AAJA Experiences

Official Blog of the 2011 AAJA Ford Foundation Recipients

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Watchdog Journalism 101

On Thursday, I also attended a workshop on watchdog journalism. I initially thought the session would discuss the ethics of watchdog and investigative journalism in a digital age. Instead, a reporter, editor and executive from The Detroit Free Press presented a how-101 class.

Jeff Taylor, a senior managing editor, said that even in an age where celebrity gossip generates thousands of hits on a news site, well-written investigative stories, too, draw high readership and high reader interaction.

Investigative journalism doesn’t only mean watching City Hall. It could also include partnerships between a seasoned investigative reporter and one with an expertise in the arts and nonprofits.

Journalists often say they don’t have the time to do watchdog. Taylor said despite writing daily news, journalists must also be creative and carve out the time to stay relevant to their community. You can chip away at a story, one find at a time, he said.

For Jennifer Dixon, investigative reporter, one story led to another. She started with a basic minimal story on how much pensions were costing the city, which led to articles on middle men hired to pitch deals that fell apart, the deal on the pension lawyer and a follow-up story one year later on how pensions ultimately cost the city $480 million. Her relentless pursuit of the issue led to another infamous one about Mayor Kilpatrick taking bribes.

In honor of keeping watchdog journalism alive, the Detroit Free Press offers a yearly $5,000 award for original watchdog and digital innovation stories, open to all.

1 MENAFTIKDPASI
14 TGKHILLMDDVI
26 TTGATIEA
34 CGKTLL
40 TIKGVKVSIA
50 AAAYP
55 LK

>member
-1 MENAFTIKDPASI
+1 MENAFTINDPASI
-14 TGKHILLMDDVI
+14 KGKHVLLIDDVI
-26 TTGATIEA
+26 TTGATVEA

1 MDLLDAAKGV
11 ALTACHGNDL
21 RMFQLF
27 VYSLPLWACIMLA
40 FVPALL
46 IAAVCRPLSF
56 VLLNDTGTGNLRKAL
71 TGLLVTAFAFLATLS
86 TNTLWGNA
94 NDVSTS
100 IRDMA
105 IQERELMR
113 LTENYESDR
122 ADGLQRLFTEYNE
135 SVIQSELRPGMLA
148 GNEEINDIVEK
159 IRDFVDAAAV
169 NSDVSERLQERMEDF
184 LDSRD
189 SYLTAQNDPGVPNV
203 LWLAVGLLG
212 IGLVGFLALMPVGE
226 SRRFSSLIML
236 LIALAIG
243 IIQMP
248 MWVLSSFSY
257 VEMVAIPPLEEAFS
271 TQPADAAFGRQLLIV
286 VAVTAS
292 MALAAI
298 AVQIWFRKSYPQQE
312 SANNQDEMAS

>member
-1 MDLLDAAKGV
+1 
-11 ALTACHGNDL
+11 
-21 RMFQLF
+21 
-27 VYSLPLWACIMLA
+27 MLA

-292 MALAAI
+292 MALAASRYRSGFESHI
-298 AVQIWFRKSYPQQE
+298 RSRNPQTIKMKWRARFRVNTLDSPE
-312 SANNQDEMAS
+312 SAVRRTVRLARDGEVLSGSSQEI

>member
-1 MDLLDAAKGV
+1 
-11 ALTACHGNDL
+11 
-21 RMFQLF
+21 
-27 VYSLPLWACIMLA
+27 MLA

— Dominique Fong

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What’s Your Risk Tolerance? What it Takes to Become a Foreign Correspondent in Asia

I really enjoyed the session, “Working Abroad in Asia or Middle East,” because panelists openly shared personal, lengthy stories about cultural experiences in another country.

Panelists emphasized, first of all, that being a good correspondent means knowing the logistics of working in a rural combat zone: how to dig a latrine, building a fire with no matches, making sure you don’t step in the wrong puddles to avoid cholera.

Beyond dealing with the physical risks of working in a different country, reporters must also balance their reporting with political implications. It can be a moral, ethical and professional dilemma, panelists said. Sometimes, there are road blocks, literally, with child soldiers holding Ak-47s. Other times, being an American during tense political situations can help you across borders or land you in jail.

Then, once you get around to writing the story, often it takes extra effort to stay relevant to American readers. For example, most Americans can relate to a story about China’s emerging middle class. What could be fascinating to a correspondent could also drive away American audiences. Occasionally, however, the news value will trump that fear.

News organizations are looking for people who are culturally aware, bilingual (without an accent) and ready to sacrifice much of a personal life to remain committed to the job.

Even better, said Tomoko Hosaka, a reporter with the Associated Press, go to the country and establish yourself there rather than wait for a news organization to send you, since it’s less expensive for them if you’re already settled.

And surprisingly, foreign correspondence, though cut from many newspaper budgets, is a growing area of journalism.

"If you have those skills, it’s a booming market," Hosaka said.

— Dominique Fong

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Day 4: Last day! HIghlights

It is a breezy and bright morning for a tour of The Henry Ford Museum. For the first time, I was able to come face-to-face with the chair where Lincoln was assassinated; the original Rosa Park bus (I was able to sit in the very spot!); the White House vehicle where the attempted assassination of President Reagan happened (including the bullet holes); and not to mention…my winning bid to see ‘Dancing with the Stars’ in L.A.!

Thank you to the Ford Foundation and AAJA for the hospitality and growth I have achieved during my time here in Detroit. I made many friendships that will last a lifetime and will carry my new skill-sets with me for the rest of my life!